It is not uncommon to see companies perform well in the years after insiders buy shares. Unfortunately, there are also many examples of stock prices dropping sharply after insiders sold the shares. Therefore, shareholders may want to know whether insiders have been buying or selling shares in Guidewire Software, Inc. (NYSE: GWRE)
What is a privileged purchase?
It is quite normal to see people inside the company, as board members, trading company shares from time to time. However, the rules govern internal transactions and certain disclosures are necessary.
We would never suggest that investors should base their decisions solely on what a company’s directors have been doing. But logic dictates that you pay attention to whether insiders are buying or selling stocks. For example, a Harvard University studying found that ‘privileged purchases generate abnormal returns of more than 6% per year’.
Guidewire Software Insider transactions over the past year
Independent director Andrew Brown made the biggest insider purchase in the past 12 months. That single transaction was $ 747,000 in shares at a price of $ 125 each. This means that an insider was happy to buy shares above the current price of $ 103. It is very possible that they will regret the purchase, but they are more likely to be optimistic about the company. We always take note of the price that insiders pay when buying shares. In general, we called our attention when an insider bought shares above current prices, as it suggests that they believed it was worthwhile to buy shares, even at a higher price. Andrew Brown was the only individual insider to buy during the past year.
In all, insiders sold more shares of Guidewire Software than they bought last year. You can see the internal transactions (by companies and individuals) over the past year, represented in the chart below. If you want to know exactly who sold, for how much and when, just click on the chart below!
If you like to buy stocks that insiders are buying, instead of selling, then you can love it free list of companies. (Hint: insiders have been buying).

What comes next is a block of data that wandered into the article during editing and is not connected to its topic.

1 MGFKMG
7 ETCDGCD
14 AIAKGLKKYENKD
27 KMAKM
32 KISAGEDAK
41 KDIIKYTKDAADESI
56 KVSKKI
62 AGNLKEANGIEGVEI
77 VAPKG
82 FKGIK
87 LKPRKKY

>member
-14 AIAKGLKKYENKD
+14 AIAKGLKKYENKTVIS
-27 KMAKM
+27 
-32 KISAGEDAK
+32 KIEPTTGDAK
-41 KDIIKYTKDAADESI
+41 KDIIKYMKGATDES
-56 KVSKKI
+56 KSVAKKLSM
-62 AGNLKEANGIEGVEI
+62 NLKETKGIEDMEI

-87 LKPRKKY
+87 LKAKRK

Guidewire Software insiders recently sold shares
In the past three months, we’ve seen significant internal sales at Guidewire Software. Specifically, leading independent director Paul Lavin disposed of $ 131,000 in shares at that time and we did not record any purchases. In light of this, it is difficult to argue that all insiders think stocks are a bargain.
Another way to test the alignment between a company’s leaders and other shareholders is to check how many shares they own. We usually like to see very high levels of internal ownership. Insiders own 0.2% of the shares of Guidewire Software, worth about $ 13 million. This level of privileged property is good, but it hardly stands out. It certainly suggests a reasonable degree of alignment.
What can Guidewire Software’s internal transactions tell us?
An insider has not bought shares in Guidewire Software in the past three months, but there have been some sales. Moving the zoom away, the long-term image does not give us much comfort. Although insiders own shares, they do not own a stack and are selling. We are in no hurry to buy! In addition to knowing about ongoing internal transactions, it is useful to identify the risks faced by Guidewire Software. Be aware that Guidewire Software is showing 3 warning signs in our investment analysis, and 1 of them is a little unpleasant …
Of course Guidewire software may not be the best stock to buy. So you might want to see this free collection of high quality companies.
For the purposes of this article, insiders are those individuals who report their transactions to the relevant regulatory body. We currently account for open market transactions and private provisions, but not derivative transactions.
When trading Guidewire Software or any other investment, use the platform considered by many to be the Professional’s Gateway to the World Market, Interactive brokers. You get the lowest cost * of trading in stocks, options, futures, forex, bonds and funds worldwide from a single integrated account.
This Simply Wall St article is of a general nature. It does not constitute a recommendation to buy or sell shares and does not take into account your objectives or your financial situation. Our goal is to bring you an analysis focused on the long term, conducted by fundamental data. Please note that our review may not take into account the latest ads from price-sensitive companies or qualitative materials. Simply Wall St has no position in any of the aforementioned shares.
*Interactive brokers classified as lowest cost broker by StockBrokers.com 2020 annual online review
Do you have any feedback on this article? Worried about the content? Get in touch with us directly. Alternatively, send an email to the editorial team (at) simplywallst.com.